The game went on to receive two expansion packs that added more features and scenarios to the original RollerCoaster Tycoon which only added to the creativity at your disposal. The previous 22 scenarios added an exuberant amount of time to each play through and any new additions were a welcomed addition to the already pre-existing game. With it all said and done, you are looking at roughly close to 200 hours of gameplay and content to go through when adding the extra expansion packs with the original release, making it quite a deep and time-consuming title for something with such a simple idea.

The presentation is simple and has stood the test of time over the years, but not many games can escape time itself and RollerCoaster Tycoon is one of them. Playing this now, on a widescreen monitor with only having the option to do so with the previous settings makes the entire experience looks a tad bit underwhelming as to what it was in its former glory. Still, it looks the part and is still viewable which is what matters the most and RollerCoaster Tycoon doesn’t need to have the graphical fidelity that today’s experiences have to offer to make it enjoyable.

The theme park soundtrack and ride tunes still ring in my ears to this day and while it is mostly positive memories, becomes a bit of sore on the ears after a few hours. Luckily the game allows you to change the sounds and what is and isn’t needed to be heard which gives you the piece of time to think about what to build next without too many distracting sounds. The variety of maps, however, are always pleasant to see, especially those that vary from the basic green turf and offer different landscapes to make them far unique from the rest.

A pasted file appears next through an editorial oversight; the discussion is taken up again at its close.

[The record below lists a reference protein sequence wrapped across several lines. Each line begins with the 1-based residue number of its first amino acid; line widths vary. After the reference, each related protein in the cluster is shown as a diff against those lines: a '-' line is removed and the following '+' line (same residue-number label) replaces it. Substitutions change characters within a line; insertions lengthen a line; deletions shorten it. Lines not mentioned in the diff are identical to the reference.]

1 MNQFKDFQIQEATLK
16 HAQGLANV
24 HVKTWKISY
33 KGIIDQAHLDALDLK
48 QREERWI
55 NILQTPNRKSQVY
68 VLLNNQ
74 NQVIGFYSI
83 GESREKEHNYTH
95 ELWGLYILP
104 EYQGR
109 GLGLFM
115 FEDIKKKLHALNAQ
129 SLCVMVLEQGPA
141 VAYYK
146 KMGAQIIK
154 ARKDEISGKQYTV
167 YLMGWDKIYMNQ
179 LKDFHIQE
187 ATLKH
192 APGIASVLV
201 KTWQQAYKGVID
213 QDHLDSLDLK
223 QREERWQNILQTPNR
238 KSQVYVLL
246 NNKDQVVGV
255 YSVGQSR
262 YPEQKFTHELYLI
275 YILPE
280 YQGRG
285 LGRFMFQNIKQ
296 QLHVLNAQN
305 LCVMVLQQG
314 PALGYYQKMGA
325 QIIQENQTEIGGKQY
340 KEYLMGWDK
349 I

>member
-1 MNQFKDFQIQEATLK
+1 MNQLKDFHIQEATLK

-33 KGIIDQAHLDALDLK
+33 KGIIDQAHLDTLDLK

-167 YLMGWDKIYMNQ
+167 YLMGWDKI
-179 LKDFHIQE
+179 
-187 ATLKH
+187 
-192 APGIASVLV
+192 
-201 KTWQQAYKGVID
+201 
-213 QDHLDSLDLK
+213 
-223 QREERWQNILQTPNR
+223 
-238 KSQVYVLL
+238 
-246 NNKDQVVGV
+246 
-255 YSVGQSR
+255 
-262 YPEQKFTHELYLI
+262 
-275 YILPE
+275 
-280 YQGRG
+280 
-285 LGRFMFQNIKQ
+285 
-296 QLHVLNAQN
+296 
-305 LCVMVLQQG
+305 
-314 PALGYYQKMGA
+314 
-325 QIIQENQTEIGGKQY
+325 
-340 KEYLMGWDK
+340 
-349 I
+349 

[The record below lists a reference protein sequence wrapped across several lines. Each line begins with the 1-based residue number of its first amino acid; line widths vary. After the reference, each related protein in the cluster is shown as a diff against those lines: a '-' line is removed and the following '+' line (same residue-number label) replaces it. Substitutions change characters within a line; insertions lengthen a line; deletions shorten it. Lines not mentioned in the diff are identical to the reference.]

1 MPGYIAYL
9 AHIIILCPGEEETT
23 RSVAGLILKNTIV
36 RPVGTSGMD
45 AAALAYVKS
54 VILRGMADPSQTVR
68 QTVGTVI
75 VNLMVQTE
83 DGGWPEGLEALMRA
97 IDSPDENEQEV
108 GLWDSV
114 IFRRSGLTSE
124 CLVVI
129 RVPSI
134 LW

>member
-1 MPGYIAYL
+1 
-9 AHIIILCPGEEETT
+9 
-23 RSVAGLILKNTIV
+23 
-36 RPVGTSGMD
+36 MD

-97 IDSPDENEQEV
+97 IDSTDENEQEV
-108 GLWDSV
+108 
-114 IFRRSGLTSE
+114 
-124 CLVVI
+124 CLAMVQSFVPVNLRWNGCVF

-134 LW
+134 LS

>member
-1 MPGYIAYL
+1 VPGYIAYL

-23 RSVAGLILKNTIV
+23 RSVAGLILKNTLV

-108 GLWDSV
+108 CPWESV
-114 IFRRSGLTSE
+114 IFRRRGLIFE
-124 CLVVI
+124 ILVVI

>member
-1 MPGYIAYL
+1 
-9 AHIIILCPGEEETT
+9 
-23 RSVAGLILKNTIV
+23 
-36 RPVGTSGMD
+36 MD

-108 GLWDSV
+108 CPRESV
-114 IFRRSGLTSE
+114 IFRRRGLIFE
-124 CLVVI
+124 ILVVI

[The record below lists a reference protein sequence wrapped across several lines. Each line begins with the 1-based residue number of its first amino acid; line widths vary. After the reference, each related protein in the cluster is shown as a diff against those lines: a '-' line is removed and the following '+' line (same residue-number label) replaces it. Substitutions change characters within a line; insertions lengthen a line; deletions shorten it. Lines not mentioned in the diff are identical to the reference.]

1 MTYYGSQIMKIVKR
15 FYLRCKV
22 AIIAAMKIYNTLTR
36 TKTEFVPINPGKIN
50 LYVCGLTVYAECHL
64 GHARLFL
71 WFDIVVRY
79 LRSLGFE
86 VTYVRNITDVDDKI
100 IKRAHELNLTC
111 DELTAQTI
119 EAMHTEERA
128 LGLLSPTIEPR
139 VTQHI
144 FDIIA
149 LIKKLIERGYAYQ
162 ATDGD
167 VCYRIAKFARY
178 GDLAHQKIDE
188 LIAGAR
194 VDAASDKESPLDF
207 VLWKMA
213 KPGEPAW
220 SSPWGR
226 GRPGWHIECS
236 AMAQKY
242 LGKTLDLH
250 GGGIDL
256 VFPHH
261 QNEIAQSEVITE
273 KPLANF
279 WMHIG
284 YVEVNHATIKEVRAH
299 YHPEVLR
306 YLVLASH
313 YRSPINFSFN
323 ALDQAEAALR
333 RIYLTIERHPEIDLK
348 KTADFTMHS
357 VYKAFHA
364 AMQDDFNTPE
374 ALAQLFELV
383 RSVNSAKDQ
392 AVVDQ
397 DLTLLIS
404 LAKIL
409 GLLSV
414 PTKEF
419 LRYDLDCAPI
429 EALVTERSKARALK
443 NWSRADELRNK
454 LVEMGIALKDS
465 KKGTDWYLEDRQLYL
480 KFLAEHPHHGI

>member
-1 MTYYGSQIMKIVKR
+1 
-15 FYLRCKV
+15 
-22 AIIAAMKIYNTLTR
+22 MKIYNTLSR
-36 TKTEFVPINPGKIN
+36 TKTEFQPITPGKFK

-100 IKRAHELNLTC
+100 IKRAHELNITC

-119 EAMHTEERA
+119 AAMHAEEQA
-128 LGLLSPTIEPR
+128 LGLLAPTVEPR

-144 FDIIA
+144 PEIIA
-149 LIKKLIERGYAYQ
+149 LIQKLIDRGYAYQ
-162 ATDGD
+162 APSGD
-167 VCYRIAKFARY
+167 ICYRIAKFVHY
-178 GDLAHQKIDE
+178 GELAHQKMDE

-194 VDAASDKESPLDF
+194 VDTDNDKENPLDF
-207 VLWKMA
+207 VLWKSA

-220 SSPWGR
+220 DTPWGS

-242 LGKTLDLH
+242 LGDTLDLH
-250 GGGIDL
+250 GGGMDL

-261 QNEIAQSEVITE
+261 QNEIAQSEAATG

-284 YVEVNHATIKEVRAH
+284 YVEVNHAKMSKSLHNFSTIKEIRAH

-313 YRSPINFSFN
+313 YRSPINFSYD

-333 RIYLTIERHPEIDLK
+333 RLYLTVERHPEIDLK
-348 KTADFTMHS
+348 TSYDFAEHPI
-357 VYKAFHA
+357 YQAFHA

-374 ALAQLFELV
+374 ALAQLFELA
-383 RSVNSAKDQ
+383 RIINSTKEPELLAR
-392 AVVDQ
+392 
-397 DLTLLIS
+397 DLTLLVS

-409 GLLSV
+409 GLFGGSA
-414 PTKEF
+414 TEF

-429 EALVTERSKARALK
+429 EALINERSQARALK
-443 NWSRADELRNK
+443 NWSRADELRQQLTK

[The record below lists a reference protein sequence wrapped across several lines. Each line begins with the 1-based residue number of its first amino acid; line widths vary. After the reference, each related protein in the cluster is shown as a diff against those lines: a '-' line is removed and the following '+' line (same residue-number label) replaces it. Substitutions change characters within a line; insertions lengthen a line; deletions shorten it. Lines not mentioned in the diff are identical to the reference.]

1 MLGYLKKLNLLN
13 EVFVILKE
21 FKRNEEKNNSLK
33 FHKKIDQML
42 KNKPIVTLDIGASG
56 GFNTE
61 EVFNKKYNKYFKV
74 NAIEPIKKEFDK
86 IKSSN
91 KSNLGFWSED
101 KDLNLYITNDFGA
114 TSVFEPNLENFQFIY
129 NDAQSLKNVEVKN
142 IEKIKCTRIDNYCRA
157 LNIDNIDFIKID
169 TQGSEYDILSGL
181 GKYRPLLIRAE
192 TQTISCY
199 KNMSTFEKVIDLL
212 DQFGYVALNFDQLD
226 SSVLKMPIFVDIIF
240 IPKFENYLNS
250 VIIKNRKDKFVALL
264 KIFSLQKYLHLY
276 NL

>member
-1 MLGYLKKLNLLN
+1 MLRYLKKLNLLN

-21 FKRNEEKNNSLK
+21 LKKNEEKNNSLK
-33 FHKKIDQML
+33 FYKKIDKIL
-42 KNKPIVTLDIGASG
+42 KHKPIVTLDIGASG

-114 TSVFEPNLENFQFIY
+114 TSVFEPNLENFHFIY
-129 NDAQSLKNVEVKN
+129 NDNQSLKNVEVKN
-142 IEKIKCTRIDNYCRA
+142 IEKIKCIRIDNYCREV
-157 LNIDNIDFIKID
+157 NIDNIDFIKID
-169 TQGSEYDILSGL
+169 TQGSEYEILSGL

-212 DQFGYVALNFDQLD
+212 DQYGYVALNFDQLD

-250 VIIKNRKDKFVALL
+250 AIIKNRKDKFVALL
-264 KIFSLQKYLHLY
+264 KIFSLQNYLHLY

Many retro games that we review here are far harder to come by and can cost quite a penny to play, but RollerCoaster Tycoon was one of the few titles that were accessible for anybody to play when it came out. A promotion with General Mill’s cereal had the game bundled with my Cheerios which was an outstanding deal, to say the least, even though my parents thought these games would give your computer a virus’. The original game has been re-released in many ways over the years, even in 2017, showing off that RollerCoaster Tycoon CD is a real treat.

The series hasn’t fared too well over the years however with each new installment receiving unfavorable scores by both critics and players alike. This, however, makes RollerCoaster Tycoon the pinnacle of the franchise as the original title set up the blueprint for all the following games, even if the series hasn’t favored all too well after the first installment and only proves that there isn’t the need to fix something as long as it works.

RollerCoaster Tycoon is a true blast from the past that everybody has surely had the opportunity to play once in their lifetime. Building giant rollercoasters only begins to describe the fun that is to be had in this simple, yet fantastic idea for a game. It may not have aged as well as many of retro games and surely has a few broken rides, but RollerCoaster Tycoon will always be remembered as a fan favorite growing up and a worthwhile experience to go back to.